Tanaka Vunganai Herald Reporter
Government has urged the National Social Security Authority (NSSA) to include the informal sector when gathering data on occupational health and safety.
Speaking at the official opening of the NSSA National Conference on Safety and Health at Work in Harare yesterday, Public Service, Labour and Social Welfare Minister Prisca Mupfumira said the informal sector needed to be included in all programmes as they contributed significantly to the country’s economy.
“Our national Occupational Safety and Health (OSH) data on occupational injuries and fatalities for the past three years revealed that in 2014 we recorded 5 736 injuries and 106 fatalities. In 2015 there were 5 380 injuries and 54 fatalities and in 2016, 5 364 injuries and 63 fatalities were recorded. This year by August, 3 330 occupational injuries and 32 occupational fatalities were recorded. However, these official figures provide only a partial assessment of the situation, as they excluded our fast growing informal sector, which is contributing to the nation’s economy. Furthermore, there is an increasing need to demonstrate to external stakeholders such as regulators, insurance companies, shareholders, suppliers, contractors and members of the public that arrangements to control safety and health risks are in place, operating correctly and effectively,” said Minister Mupfumira.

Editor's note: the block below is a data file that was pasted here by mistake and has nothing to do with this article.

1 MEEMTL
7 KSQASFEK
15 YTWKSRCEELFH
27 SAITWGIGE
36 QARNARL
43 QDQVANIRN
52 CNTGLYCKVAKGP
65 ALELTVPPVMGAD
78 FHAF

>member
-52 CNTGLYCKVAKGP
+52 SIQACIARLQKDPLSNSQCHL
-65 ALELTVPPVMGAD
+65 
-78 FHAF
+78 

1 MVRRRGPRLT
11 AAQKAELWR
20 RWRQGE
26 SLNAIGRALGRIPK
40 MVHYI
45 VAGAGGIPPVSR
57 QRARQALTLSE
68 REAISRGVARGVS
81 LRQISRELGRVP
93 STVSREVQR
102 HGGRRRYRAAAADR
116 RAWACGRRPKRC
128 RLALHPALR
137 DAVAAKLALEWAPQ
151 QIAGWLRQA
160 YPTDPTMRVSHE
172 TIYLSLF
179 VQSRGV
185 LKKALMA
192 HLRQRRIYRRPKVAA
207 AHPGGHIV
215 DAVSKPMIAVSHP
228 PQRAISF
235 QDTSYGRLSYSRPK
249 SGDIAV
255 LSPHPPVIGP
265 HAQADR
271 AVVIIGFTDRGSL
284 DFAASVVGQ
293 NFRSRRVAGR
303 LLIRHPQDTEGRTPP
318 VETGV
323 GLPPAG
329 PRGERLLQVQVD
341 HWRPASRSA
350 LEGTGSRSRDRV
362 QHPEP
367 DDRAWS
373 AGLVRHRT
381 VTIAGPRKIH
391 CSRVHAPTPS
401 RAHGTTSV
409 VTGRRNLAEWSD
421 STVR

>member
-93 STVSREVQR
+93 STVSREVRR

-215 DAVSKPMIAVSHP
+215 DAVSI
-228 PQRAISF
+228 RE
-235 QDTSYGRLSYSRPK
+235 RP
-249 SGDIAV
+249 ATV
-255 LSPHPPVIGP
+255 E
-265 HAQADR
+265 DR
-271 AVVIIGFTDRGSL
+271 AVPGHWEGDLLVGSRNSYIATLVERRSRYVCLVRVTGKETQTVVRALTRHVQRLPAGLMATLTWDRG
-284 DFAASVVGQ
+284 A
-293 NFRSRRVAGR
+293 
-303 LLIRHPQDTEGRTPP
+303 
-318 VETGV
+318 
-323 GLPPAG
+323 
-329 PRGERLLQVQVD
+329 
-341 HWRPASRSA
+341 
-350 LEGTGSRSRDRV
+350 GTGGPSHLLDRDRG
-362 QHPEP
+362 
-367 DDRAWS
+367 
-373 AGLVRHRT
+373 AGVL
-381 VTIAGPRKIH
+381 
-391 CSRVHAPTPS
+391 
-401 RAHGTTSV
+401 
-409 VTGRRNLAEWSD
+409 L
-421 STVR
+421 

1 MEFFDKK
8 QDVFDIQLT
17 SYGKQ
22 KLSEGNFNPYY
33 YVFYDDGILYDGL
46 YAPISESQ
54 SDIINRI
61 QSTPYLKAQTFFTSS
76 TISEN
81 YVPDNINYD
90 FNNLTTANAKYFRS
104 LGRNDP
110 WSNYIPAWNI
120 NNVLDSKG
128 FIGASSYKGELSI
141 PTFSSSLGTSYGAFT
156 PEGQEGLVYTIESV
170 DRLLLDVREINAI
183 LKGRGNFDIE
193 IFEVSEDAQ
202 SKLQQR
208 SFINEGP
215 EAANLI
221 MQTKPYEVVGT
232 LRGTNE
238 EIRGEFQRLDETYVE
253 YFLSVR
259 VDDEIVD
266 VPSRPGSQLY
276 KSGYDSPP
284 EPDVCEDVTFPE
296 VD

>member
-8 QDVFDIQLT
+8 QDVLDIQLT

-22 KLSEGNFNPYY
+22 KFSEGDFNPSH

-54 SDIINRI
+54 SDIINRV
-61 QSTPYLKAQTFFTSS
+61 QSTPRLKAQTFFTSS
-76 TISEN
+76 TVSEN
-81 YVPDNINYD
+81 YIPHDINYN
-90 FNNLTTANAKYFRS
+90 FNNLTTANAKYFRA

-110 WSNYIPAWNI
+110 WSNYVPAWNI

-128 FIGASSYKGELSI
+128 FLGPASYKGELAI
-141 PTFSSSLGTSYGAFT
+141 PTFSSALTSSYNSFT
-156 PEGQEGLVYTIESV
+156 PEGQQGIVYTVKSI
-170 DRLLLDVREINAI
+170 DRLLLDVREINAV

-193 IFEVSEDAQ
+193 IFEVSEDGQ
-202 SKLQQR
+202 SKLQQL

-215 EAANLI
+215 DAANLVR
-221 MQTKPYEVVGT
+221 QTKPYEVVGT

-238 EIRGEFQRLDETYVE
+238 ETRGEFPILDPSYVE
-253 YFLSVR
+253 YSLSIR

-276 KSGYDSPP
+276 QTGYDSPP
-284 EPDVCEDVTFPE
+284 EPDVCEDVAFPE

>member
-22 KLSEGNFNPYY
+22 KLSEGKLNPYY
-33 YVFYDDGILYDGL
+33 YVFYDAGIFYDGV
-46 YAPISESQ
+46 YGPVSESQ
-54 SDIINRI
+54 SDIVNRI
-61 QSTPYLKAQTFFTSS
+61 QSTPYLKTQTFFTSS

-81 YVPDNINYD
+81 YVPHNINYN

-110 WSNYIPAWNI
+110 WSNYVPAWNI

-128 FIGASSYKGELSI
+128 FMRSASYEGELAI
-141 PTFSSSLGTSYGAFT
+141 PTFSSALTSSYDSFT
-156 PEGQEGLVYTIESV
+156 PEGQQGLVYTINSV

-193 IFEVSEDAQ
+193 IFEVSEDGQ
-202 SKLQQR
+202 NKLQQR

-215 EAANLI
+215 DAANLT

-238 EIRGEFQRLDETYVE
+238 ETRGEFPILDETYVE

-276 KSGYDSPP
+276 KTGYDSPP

She said Parliament would be presented with an Occupational Safety and Health Draft Bill aimed at improving the working environment.
“There is an OSH Draft Bill which will soon be tabled to the Parliament, aimed at regulating safety and health practices at all workplaces and improving reporting and notification of OSH data. Hence, Zimbabwe will be better placed to fulfil its commitment to implement and report on the global plan of action that aims to end poverty, protect our natural resources, and ensure prosperity for all our citizens,” Minister Mupfumira said.
“I challenge NSSA, as the regulatory authority, to educate the informal sector players about safety at work. This sector is currently excluded from the OSH programs yet it is what is driving our economy. In fact, informal is the new normal. It is imperative that we develop systems to gather data from this sector and develop responsive programs for prevention of occupational accidents, injuries, diseases and deaths.”